Mayor announces plan to help prevent Houston-area flooding

HOUSTON - In a move that represents a major shift in Houston’s approach to improving drainage and mitigating flooding, Mayor Sylvester Turner on Wednesday announced the formation of the Storm Water Action Team (SWAT).

SWAT will work proactively to reduce drainage problems that are not directly attributed to overflow from bayous, which are under the control of the Harris County Flood Control District.

Projects have been selected based on 311 calls and other data on the frequency of flooding.

The goal is to expand maintenance capabilities and improve the movement of water from day-to-day storm events through rehabilitation and upgrades of existing drainage infrastructure.

“No longer will we be reactive,” Turner said. “This approach will allow us to anticipate when and where improvements are needed and then take care of them before we have a problem. Last year, we focused on repairing potholes and streets. In 2017, the emphasis will be on flooding and drainage. This is the next big step in improving Houston’s infrastructure. There will be more announcements to come about additional work in this area later in the year.”

Approximately 100 deferred maintenance projects throughout the city have been initially identified for inclusion in the SWAT program.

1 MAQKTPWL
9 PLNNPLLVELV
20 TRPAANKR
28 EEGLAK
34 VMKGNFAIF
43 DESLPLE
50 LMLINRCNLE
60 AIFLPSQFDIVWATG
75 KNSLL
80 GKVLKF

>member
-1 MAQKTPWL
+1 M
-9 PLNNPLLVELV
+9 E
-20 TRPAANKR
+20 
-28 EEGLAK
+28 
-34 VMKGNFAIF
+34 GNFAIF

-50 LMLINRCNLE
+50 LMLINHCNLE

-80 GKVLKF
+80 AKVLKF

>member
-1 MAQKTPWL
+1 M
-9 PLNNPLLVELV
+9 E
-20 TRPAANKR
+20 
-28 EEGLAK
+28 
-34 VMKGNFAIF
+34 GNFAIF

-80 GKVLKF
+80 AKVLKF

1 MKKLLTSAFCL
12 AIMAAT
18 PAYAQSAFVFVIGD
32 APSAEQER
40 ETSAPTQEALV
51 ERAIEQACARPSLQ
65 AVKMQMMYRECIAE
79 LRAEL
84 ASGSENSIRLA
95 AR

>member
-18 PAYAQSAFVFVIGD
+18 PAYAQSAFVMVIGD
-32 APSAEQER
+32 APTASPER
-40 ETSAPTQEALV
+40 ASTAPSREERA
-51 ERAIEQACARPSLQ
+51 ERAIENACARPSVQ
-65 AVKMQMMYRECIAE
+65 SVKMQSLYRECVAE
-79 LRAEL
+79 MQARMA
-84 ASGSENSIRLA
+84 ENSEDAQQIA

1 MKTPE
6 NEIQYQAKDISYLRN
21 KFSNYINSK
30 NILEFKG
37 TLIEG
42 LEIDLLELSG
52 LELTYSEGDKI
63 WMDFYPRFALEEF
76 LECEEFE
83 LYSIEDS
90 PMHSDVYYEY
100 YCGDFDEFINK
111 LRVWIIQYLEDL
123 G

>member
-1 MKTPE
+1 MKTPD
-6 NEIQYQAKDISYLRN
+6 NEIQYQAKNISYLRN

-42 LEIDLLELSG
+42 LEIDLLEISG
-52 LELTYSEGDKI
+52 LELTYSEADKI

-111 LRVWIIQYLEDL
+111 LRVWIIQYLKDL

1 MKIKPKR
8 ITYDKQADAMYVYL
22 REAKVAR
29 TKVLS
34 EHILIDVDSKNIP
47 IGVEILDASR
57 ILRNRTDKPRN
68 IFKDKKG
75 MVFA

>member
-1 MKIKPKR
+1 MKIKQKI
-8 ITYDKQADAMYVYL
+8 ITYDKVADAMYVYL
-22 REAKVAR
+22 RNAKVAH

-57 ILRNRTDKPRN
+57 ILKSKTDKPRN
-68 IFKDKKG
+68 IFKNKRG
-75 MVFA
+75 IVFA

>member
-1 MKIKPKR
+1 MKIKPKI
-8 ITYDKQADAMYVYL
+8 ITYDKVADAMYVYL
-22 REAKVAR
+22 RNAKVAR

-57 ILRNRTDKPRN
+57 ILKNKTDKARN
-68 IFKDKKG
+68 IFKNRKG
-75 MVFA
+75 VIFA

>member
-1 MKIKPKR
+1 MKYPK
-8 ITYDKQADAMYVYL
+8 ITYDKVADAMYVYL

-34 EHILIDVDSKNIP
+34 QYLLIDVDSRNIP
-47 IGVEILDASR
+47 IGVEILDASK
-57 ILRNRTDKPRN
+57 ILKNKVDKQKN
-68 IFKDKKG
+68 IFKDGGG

City Council has approved an initial round of funding of $10 million so work can begin on 22 of the projects, two in each council district.

The work encompasses everything from replacing sewer inlets and grates to regrading ditches and resizing culverts to minor erosion repairs and regular mowing.

A map of the locations of the first 22 projects and a description of the work planned is available at SWAT Projects.

“I know a forecast of stormy weather causes anxiety and fear for many Houstonians,” said Turner. “There is no reason why we can’t help alleviate some of those concerns. These are practical improvements that can be completed quickly to provide the greatest amount of relief and reduce the possibility that water will enter homes and strand motorists.”

The $10 million set aside by City Council comes from the proceeds of city land sales and a higher-than-expected fund balance in the city’s general fund, the result of conservative budgeting and careful management of expenses, Turner said.

Tracy Stephens' Sunnyside neighborhood consistently floods in southeast Houston after heavy rains, so the city's new plan should help the area.

"It's very important. Because we've been neglected for decades with our drainage system and our infrastructure," he said.

Stephens said he wanted the city to fix and find the actual problem and not waste taxpayers’ money.

"You have to make sure that you follow the water all the way to where it actually needs to drain in order to help," Stephens said.

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